The tiny Smart Fortwo is all the rage now that gas prices are closing in on $4 per gallon for regular unleaded in many parts of the US. As you can see, the Smart takes up only about half the space of my 2004 Toyota Camry, a typical modern-day midsize car. The Smart holds only two passengers in relative comfort (there is no rear seat), but there is a fair amount of space behind the front seats to hold cargo.
However, the car didn't do so well in the NHTSA frontal crash tests, with only a 3-star rating for the front passenger (and a 4-star rating for the driver). Almost every car today earns 4 or 5 stars in the frontal test, so 3 stars isn't particularly encouraging. In the NHTSA side impact test, the car earned the maximum of 5 stars, but the driver door unlatched, which increases the possibility of partial or complete occupant ejection if the seat belt is not used.
The car has a rear-mounted 1.0-liter 3-cylinder engine, and is rated by the EPA to achieve 33 mpg in city driving and 41 mpg on the highway. However, premium gas must be used (regular unleaded is allowed only in an emergency, and even then, the tank should only be partially filled). The car weighs only about 1800 lbs and is only 106 inches long, shorter than the wheelbase (front to rear wheel centers) on the Camry!
The Camry, by contrast, holds 5 people in comfort plus has a very roomy trunk. It is 189 inches long and weighs 3142 pounds, with a wheelbase of 107 inches. The 4-cylinder model was originally rated at 23/32 mpg for city/highway driving (since lowered to 20/29 mpg according to the new rules for calculating mileage). However, my mileage is much closer to the EPA's original estimates, and on long highway trips, I achieve a bona fide 35 to 38 mpg. Even in my normal day-to-day commuting, I've been averaging about 28 mpg lately.
In the tougher Insurance Institute for Highway Safety crash tests, the 2004 Camry was rated Good (the highest score) in both the frontal offset and side impact crash tests, the latter when the car was equipped with optional side airbags, as mine has. (The side airbags became standard beginning with 2007 models.)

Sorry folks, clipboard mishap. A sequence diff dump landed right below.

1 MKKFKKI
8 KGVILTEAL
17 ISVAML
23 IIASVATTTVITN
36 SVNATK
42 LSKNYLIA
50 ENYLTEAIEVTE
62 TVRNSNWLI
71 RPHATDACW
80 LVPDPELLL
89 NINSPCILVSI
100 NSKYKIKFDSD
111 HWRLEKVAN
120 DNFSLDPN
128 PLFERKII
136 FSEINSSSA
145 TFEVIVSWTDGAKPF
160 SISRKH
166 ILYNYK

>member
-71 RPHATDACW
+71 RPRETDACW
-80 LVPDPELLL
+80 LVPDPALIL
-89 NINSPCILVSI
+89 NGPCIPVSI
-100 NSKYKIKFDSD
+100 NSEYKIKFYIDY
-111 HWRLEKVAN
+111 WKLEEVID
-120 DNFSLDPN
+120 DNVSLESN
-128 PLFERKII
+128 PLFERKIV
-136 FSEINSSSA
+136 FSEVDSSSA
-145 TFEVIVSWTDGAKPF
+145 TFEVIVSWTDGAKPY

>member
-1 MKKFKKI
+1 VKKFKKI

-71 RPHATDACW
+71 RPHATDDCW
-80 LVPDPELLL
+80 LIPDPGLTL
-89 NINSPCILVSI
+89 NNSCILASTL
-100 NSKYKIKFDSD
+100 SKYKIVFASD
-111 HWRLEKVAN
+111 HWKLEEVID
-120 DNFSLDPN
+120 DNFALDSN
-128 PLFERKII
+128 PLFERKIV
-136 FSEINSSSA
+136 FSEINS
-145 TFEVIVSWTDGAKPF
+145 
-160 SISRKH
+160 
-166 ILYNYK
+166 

The Smart is slow to accelerate, and one of its most annoying features according to many reviewers is its automated manual transmission. This is basically a manual transmission that shifts for itself (there is no clutch pedal). The problem is that each shift occurs in a herky-jerky fashion, with the result that occupants' heads and necks are thrown back and forth. Apparently, you can smooth out the shifts by trying to anticipate when a shift will occur by lifting off the gas pedal. This can be hard to predict when a tachometer is not standard equipment and if you aren't familiar with driving a car with a manual transmission!
It seems the best use for this car is in congested city centers where parking is very tight. In New York City, for example, many Manhattan streets have no meters or marked spaces, so if you can squeeze your car in, you're fine (just remember to move it when it's time for street cleaning).
Better small car choices, which offer seating for four or five are the Honda Fit, Toyota Yaris, Nissan Versa, or even the Mini Cooper. If getting the highest possible gas mileage is your priority, then a Toyota Prius is the hands-down winner, with city/highway ratings of 48/45 mpg, on regular gas.
Here are two articles from Edmunds.com on the Smart, one from Karl Brauer, editor-in-chief, on the day-to-day foibles of the car and the other from Lee Scott of the "Strategies for Smart Car Buyers" blog on the safety issue.